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06 December 2010

Blog: This is not justice

Vulnerable people with learning difficulties who commit crime can end up lost in a system they do not understand.

It comes as a shock that our well-regulated criminal justice system is running in breach of disability equality legislation. Yet a new Prison Reform Trust report, No One Knows, reveals that, despite existing checks and balances, vulnerable people routinely face abuse and discrimination throughout the justice system.

Over 170 prisoners with learning disabilities and learning difficulties give harrowing accounts of what it is like to go from police stations to courts to prison in a fog of anxiety and well-founded fear of bullying, not understanding or half-understanding what is happening to you. At worst, the absence of police safeguards increases the likelihood of vulnerable people experiencing miscarriages of justice. Once in court, their lack of understanding grows as their lives are taken over by opaque court procedures and legal terminology. In prison, many are left to fend for themselves in a shadowy, threatening world of not knowing what is going on around them or what is expected of them.

Prisoners’ Voices is the concluding report of the Prison Reform Trust’s No One Knows programme supported by the Diana, Princess of Wales Memorial Fund. Previous reports, welcomed by ministers, have estimated that 7% of people in prison have an IQ of less than 70 and 20-30% of offenders have learning disabilities or difficulties that interfere with their ability to cope within the criminal justice system.

Although this report finds pockets of good practice, it concludes that those providing leadership in the criminal justice system throughout the UK are failing in their legal duty to eliminate disability discrimination and promote equality.

The report finds that at the police station less than a third of vulnerable people received support from an appropriate adult during police interviews. Half of those with learning disabilities said they didn’t know what would happen to them once they had been charged. Some allege maltreatment by the police or felt they had been manipulated into agreeing to a police interview without support.

One prisoner said: “They say to me, ‘If you want an interview we can do it now or you can wait five hours for a solicitor to come.’ You don’t want to wait that long to be interviewed. They do the same with a caution, you have to plead guilty and then you can go, but you feel pressured to plead guilty.”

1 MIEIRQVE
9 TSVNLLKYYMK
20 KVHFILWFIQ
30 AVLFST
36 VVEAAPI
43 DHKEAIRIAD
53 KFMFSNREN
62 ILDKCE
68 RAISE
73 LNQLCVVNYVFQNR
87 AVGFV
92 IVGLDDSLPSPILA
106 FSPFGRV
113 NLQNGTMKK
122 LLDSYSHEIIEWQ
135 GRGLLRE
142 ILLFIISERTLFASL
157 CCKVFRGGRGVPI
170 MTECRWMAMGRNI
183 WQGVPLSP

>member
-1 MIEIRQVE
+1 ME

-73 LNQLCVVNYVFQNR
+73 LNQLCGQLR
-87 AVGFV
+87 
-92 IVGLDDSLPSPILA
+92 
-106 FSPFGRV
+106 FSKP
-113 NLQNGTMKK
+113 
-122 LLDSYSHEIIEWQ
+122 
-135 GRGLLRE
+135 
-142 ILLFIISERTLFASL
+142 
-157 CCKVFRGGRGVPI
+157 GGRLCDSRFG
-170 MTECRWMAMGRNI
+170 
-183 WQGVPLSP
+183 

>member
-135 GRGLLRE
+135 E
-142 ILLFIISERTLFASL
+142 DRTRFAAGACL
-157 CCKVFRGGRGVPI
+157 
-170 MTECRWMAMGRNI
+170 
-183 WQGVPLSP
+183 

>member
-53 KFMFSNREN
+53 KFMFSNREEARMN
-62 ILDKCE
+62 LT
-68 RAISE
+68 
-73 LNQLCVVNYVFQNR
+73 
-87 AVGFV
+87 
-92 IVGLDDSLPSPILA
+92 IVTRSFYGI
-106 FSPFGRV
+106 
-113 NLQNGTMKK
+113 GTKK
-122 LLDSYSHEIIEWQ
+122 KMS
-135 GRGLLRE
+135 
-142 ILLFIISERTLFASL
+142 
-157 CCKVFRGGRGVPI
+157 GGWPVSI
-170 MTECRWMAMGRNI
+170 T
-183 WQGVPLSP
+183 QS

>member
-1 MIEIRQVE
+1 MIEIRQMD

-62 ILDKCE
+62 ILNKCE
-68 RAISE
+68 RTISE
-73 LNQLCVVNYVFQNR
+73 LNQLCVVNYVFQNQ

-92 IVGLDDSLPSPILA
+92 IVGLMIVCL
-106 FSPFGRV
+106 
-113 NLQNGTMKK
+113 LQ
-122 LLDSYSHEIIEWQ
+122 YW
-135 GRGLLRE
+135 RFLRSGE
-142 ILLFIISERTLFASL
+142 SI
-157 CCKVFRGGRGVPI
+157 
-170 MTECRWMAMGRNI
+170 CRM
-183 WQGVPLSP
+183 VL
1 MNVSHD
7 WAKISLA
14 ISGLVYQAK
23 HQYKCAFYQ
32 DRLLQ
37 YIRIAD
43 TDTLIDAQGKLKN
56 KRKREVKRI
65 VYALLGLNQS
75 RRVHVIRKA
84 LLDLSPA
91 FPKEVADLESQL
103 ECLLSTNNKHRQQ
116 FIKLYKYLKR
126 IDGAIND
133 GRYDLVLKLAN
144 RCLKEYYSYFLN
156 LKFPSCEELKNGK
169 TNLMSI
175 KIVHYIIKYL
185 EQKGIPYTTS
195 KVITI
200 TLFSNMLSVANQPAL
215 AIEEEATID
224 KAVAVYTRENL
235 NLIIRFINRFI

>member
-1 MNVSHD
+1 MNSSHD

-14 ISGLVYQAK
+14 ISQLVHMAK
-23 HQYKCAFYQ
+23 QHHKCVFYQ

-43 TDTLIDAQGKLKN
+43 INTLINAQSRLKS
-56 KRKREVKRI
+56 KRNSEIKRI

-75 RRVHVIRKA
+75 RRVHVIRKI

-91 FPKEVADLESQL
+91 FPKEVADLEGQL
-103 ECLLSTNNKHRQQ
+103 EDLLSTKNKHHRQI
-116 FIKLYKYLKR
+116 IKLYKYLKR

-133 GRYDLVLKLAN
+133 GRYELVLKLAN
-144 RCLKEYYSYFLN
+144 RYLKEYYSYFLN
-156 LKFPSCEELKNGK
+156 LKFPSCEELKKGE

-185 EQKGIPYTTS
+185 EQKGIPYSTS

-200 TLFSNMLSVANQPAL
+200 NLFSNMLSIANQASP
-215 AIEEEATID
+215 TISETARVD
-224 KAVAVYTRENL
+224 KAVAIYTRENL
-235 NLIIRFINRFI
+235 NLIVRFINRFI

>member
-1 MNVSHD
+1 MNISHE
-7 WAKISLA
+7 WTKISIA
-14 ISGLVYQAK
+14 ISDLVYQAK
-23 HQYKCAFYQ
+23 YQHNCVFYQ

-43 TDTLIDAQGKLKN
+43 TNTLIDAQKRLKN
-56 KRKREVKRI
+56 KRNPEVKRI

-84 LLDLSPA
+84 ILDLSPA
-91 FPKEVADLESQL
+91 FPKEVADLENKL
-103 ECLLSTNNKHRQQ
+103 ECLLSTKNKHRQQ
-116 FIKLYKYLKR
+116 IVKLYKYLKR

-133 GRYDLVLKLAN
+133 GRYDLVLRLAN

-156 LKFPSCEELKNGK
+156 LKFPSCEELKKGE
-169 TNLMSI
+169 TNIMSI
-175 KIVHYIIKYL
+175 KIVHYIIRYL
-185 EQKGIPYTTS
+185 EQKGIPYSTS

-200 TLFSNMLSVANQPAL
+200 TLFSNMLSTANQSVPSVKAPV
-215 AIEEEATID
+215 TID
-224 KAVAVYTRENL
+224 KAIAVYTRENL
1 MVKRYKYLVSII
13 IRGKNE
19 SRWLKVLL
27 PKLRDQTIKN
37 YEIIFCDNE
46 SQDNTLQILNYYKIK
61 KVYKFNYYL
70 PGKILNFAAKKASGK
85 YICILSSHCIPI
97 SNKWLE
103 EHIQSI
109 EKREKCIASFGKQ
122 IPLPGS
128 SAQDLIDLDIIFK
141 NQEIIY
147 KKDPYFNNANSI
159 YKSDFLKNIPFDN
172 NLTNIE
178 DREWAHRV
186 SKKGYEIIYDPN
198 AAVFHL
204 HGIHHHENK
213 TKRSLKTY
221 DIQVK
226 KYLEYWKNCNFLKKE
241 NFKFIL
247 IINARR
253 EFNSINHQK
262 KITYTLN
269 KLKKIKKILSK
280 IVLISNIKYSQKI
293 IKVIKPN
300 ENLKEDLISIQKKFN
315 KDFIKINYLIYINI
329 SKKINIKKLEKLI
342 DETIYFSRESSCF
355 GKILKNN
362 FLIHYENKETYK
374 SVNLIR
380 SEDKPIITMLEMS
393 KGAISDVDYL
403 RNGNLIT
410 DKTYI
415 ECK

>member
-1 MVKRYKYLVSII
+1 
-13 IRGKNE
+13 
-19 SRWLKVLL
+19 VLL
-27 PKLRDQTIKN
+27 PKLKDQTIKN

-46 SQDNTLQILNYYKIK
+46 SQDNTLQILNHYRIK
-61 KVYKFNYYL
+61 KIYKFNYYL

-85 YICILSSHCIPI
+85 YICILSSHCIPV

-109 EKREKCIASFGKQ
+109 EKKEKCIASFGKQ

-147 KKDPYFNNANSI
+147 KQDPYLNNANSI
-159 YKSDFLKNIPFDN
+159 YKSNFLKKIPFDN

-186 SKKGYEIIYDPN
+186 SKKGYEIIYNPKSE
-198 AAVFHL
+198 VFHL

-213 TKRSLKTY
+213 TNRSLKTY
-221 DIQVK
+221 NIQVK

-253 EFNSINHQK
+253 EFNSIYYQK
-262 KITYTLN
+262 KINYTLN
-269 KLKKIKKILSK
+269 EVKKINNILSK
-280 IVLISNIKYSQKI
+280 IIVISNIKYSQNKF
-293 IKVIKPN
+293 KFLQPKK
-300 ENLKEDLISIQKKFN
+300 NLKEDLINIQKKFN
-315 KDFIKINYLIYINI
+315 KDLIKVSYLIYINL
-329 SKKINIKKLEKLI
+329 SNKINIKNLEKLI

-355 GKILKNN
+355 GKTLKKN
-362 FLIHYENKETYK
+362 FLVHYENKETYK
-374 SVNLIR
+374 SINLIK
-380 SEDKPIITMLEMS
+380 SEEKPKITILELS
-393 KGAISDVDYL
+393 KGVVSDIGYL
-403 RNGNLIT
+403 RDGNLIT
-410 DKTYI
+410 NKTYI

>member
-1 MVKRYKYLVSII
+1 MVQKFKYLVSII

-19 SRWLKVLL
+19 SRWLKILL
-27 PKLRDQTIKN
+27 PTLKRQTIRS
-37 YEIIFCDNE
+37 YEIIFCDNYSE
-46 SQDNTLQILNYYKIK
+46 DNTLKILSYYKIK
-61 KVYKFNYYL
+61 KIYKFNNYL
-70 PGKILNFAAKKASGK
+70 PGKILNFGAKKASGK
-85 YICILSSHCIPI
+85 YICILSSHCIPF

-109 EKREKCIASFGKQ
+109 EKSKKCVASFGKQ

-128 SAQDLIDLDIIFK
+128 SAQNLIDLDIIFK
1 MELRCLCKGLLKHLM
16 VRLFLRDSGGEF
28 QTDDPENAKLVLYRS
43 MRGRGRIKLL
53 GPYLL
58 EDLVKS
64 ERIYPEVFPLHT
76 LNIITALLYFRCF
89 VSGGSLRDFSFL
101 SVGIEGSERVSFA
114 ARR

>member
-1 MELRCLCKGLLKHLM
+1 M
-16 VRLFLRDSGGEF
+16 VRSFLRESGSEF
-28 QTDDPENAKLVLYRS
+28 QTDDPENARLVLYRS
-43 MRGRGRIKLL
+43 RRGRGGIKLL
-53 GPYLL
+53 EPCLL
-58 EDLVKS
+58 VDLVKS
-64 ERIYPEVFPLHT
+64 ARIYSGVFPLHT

One woman prisoner, denied her medication, said: “When I was arrested I said I needed my medication. They left it for three days and even when I went to court I didn’t have my medication. I was shaking and my solicitor was going mad.”

The report finds that in court over a fifth interviewed didn’t understand what was going on. Some didn’t know why they were in court or what they had done wrong, which raises questions about fitness to plead and the risk of miscarriage of justice.

Most said the use of simpler language in court would have helped them. One young offender talking about his experience at court said: “I couldn’t really hear. I couldn’t understand, but I said ‘Yes, whatever’ to anything because if I say, ‘I don’t know’ they look at me as if I’m thick. Sometimes they tell you two things at once.”

The report finds that in prison over half said they had been scared. They were five times as likely as other prisoners to have been subjected to control and restraint techniques and three times more likely to have spent time in segregation. They were generally uncertain about where they would go for help as they prepared to leave prison.

One prisoner told of the difficulties he had keeping in touch with his family: “Nobody told my mum I was going to jail, she thought I was dead. I asked how they were going to tell my mum, but it took three months for anyone to contact her. I finally found someone to help me write a letter.”

The report calls for an end to the criminal justice system’s collective and unlawful failure to meet the minimum requirements of disability legislation. Its main recommendations are:

  • Criminal justice agencies should comply with the Disability Discrimination Act (2005) and specifically the disability equality duty.
  • Individual prisons and courts should be brought into line with other public authorities and be required to produce their own disability equality schemes.
  • All criminal justice information, letters and forms should be in “easy read”; all interventions should be accessible to offenders with learning disabilities or difficulties, or alternatives of the same quality provided.
  • Health, social services, criminal justice and other relevant services should come together to establish local multi-agency forums, to develop local strategies for preventing offending and re-offending of people with learning disabilities or difficulties.
  • Vulnerable people should be identified at the point of arrest so they can be supported and, where appropriate, the option to divert away from the criminal justice system considered.

Questions remain. How did such vulnerable people get caught up in the criminal justice system in the first place? Could those responsible for special education, social care and family support have done more to prevent this happening?

Juliet Lyon

This article originally appeared in Comment is Free: